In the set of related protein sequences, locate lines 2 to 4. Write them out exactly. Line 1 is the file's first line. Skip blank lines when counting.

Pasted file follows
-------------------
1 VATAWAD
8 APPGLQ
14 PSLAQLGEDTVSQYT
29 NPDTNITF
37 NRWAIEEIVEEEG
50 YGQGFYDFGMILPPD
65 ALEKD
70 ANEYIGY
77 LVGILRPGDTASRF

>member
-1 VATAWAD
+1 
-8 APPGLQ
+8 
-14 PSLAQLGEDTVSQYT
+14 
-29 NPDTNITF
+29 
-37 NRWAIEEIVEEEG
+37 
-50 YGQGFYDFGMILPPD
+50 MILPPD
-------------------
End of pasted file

8 APPGLQ
14 PSLAQLGEDTVSQYT
29 NPDTNITF